Hello. Come on in. The daddy writes about current events, literature, music and, once in a while, drops something on you from back in the day to make you pause and ponder, stop and stare, and begin to wonder. Who knows? You may start to pace the floor, shake your head from side to side, then fall down on bended knees in a praying position and cry, "Lawd, have mercy! What is this world coming to?" Check yourself! But this blog is NOT about the daddy. It's about you: your boos, your fam, your hood, your country...our hopes and dreams of a better tomorrow. So let's make a pact: the daddy will put it on the track if you'll chase it down and hit him back. Together, we can definitely take it to another level. Shall we?"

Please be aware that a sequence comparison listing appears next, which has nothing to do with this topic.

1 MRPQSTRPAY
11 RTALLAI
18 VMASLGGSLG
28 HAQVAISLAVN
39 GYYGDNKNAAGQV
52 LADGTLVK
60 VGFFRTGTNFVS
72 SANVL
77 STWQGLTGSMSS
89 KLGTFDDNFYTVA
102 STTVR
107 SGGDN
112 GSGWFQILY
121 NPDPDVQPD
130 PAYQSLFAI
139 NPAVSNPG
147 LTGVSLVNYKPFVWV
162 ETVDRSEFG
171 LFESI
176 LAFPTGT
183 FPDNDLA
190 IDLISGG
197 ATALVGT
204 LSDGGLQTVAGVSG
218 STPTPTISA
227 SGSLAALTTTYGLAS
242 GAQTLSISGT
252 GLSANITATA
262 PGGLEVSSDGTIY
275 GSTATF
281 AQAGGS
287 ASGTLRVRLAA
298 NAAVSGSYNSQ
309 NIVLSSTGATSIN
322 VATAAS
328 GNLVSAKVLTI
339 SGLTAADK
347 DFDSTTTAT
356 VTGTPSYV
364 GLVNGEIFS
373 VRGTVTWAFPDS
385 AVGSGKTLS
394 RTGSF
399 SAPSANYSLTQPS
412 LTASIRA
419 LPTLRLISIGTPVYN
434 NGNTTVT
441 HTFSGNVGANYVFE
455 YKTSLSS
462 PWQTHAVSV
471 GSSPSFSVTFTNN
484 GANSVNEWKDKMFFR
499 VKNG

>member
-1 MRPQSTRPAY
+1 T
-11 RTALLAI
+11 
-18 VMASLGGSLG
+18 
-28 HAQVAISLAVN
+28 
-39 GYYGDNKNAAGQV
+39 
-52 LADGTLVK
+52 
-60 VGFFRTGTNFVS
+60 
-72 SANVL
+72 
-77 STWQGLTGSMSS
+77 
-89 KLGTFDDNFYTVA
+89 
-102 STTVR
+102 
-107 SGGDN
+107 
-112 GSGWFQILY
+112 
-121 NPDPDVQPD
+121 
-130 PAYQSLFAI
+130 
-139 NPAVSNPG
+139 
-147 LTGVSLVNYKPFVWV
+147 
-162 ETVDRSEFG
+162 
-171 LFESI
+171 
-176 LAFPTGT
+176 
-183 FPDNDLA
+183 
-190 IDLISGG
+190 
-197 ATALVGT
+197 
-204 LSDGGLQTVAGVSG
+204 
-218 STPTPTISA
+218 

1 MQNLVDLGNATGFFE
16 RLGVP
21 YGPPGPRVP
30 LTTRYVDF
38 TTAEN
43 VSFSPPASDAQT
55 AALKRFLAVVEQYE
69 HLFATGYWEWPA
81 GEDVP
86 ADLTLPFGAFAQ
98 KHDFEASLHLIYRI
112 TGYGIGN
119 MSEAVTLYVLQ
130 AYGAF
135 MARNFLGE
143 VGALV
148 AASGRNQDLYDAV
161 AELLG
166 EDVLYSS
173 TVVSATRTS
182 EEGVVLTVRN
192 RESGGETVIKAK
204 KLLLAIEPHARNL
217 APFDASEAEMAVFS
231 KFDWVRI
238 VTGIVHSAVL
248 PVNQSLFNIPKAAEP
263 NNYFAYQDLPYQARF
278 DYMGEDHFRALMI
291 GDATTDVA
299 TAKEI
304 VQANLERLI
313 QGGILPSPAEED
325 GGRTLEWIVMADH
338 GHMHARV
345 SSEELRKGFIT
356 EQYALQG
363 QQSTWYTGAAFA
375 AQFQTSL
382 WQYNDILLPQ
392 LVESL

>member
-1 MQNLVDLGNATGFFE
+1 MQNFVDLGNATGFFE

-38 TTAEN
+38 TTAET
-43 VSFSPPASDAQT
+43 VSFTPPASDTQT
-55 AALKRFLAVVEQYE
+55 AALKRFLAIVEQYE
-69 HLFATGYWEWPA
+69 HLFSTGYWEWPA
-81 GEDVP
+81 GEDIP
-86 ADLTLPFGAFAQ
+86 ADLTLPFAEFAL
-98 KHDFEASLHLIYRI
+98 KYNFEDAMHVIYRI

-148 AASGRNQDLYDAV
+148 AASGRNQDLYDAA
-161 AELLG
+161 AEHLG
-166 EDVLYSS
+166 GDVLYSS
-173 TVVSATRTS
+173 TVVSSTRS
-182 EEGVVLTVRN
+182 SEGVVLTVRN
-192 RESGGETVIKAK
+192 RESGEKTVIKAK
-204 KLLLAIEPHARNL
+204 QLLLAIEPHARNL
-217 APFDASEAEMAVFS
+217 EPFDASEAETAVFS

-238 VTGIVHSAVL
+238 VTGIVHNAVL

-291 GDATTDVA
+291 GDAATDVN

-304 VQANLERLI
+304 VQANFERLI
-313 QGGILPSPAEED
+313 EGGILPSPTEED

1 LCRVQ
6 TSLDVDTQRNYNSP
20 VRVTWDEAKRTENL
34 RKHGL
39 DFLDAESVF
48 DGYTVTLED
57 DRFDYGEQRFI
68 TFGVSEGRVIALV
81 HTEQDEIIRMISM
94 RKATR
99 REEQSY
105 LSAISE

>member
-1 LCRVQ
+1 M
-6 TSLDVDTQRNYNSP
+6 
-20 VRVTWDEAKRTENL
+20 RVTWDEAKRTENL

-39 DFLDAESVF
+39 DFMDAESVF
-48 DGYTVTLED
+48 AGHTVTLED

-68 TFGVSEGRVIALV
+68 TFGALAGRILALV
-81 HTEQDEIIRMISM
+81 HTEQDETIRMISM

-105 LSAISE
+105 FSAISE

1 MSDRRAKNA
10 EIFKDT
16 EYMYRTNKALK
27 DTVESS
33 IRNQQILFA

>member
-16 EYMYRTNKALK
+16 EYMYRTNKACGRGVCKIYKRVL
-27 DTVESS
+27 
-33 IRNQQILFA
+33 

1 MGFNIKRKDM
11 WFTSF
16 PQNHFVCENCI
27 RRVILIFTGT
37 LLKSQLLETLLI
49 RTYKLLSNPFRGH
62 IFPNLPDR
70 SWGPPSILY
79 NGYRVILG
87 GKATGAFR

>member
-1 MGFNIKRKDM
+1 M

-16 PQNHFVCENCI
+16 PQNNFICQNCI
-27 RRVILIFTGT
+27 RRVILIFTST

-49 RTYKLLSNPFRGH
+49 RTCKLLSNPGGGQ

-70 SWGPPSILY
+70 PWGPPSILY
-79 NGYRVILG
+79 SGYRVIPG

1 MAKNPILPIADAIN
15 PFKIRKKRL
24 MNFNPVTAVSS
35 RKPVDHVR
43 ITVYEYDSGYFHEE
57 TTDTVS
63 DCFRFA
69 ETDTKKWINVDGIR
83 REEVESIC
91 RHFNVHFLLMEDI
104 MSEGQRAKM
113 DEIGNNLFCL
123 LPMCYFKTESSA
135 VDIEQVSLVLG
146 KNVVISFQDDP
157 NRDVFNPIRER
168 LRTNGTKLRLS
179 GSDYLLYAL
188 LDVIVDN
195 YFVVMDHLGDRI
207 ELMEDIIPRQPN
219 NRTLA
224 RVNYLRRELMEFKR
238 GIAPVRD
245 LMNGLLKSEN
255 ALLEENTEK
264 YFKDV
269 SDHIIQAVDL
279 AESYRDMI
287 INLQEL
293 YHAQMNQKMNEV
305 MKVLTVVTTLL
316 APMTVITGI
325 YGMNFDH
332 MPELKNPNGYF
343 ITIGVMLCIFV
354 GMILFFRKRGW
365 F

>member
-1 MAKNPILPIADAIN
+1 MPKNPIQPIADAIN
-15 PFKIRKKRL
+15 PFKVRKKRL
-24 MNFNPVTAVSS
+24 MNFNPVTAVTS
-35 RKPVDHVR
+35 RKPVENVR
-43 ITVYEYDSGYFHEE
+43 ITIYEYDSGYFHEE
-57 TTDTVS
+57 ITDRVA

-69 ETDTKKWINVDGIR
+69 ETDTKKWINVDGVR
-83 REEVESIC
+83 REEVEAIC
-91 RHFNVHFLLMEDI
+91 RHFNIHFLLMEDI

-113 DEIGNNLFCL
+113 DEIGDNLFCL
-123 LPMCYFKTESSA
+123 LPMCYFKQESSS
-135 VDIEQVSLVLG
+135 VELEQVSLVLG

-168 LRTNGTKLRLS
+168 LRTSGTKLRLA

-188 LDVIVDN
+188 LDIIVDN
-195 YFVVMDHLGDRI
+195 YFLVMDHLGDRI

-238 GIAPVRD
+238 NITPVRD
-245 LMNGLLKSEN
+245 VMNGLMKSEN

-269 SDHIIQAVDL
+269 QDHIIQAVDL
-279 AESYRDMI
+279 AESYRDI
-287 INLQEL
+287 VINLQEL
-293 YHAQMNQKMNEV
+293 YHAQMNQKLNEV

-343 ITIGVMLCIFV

Wednesday, October 1, 2008

Down by the River at St. Anthony Main

Today, the daddy is chilling. When he's chilling, he hangs out around St. Anthony, a riverfront offering visitors acres of parks, trails, picnic areas, landmarks, a Movie Theater, restaurants, shops, family-oriented events, entertainment and attractions and numerous walk or bike trails to explore.

Around lunch time, the daddy steps into the Astor Cafe to have a salad, juice and coffee and check out the people strolling by. Later in the afternoon, he drops into Vic's, munches on a cheese and fruit tray and sips a glass of Trimbach white wine.

Vic's has a great wine list and the best food in St. Anthony Main. Also, at Vic's, you can sit inside
and look out its wide windows and see couples outside drinking on the patio or strolling on the sidewalks. You can see women walking dogs and guys biking.